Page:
House Passes Legislation to Improve FOIA Oversight, Implementation

    Mar 11, 2014

    On February 25, the U.S. House of Representatives passed a bill (H.R. 1211) to strengthen the Freedom of Information Act (FOIA) and increase transparency and accountability in government. The bipartisan legislation, introduced by Reps. Darrell Issa (R-CA) and Elijah Cummings (D-MD) and approved unanimously by a vote of 410-0, seeks to bring about more proactive disclosure of records, encourage enhanced agency compliance, and improve the FOIA process for both agencies and requesters.

    “As citizen watchdogs, Americans have the right to keep an eye on their government and are entitled to a federal government that is both transparent and accountable,” said Issa, Chairman of the House Oversight and Government Reform Committee. “Disclosure should be timely, accurate, and routine.”

    FOIA was enacted in 1966 in to establish a formal method for the public to request and receive information from the government. However, government watchdog groups assert that government agencies are overusing various exemptions in the FOIA statute that allow for records to be withheld to protect sensitive information. In addition, there have been numerous complaints that the agencies charge excessive fees, which some groups attribute to an effort to discourage citizens from making requests.

    According to a report of the House Oversight and Government Reform Committee, the backlog of FOIA requests has increased significantly in recent years, from 597,415 in fiscal year 2010 to 644,165 in fiscal year 2011, a 7.8% increase.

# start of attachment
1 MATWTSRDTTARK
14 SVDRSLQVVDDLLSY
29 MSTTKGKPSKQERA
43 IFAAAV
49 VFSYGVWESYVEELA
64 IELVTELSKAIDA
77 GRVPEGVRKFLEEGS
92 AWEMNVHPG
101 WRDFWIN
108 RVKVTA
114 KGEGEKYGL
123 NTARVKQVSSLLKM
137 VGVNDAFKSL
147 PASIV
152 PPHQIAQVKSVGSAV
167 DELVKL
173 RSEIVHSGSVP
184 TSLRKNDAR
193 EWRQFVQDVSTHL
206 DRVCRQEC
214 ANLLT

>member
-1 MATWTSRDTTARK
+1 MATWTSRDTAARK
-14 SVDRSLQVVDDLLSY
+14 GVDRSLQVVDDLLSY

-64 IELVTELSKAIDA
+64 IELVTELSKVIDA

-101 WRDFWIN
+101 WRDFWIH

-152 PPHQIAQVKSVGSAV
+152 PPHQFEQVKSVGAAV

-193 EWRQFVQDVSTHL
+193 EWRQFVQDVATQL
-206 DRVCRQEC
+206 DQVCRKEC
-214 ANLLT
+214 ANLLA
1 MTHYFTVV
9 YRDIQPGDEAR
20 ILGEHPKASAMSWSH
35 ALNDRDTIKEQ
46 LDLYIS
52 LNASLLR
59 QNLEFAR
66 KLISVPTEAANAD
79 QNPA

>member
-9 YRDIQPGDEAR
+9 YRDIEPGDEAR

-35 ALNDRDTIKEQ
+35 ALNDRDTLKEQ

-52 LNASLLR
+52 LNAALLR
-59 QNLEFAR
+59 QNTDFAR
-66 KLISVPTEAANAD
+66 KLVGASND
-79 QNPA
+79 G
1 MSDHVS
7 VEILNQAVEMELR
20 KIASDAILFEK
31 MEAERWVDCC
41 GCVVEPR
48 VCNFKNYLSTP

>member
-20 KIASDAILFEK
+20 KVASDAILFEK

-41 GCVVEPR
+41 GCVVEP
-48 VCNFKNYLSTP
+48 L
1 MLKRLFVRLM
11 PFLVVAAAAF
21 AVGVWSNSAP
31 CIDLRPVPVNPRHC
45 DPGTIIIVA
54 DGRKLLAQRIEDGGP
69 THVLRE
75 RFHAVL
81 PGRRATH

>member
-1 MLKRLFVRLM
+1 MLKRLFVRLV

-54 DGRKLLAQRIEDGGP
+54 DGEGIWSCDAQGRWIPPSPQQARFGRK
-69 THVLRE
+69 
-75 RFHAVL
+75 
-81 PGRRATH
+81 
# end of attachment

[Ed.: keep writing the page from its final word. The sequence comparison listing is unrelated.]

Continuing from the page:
The legislation attempts to reduce the backlog of FOIA requests by:

    • Increasing the amount of agency information made available through proactive disclosure
    • Increasing the oversight responsibilities of agency chief FOIA officers
    • Strengthening the role of the Office of Government Information Services, an entity created by the OPEN Government Act of 2007 to act as a FOIA ombudsman for agencies and requesters and to provide alternate dispute resolution to resolve FOIA cases.

    The measure is awaiting consideration by the Senate.

    The Washington Policy Brief is an online advisory that contains brief summaries of recent legislative and regulatory issues that may affect the records and information management profession. Further information about the issue is accessed by clicking on the link provided at the end of each summary.


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